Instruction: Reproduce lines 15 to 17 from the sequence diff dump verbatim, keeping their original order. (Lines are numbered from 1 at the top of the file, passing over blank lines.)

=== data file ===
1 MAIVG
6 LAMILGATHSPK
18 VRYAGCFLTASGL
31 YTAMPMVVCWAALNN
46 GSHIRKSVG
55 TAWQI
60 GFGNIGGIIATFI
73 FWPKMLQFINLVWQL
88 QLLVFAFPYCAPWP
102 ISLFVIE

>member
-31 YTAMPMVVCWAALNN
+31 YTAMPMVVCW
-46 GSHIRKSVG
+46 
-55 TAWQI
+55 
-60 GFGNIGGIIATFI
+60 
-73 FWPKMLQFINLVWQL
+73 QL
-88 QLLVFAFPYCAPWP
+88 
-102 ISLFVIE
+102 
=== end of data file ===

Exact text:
+46 
-55 TAWQI
+55 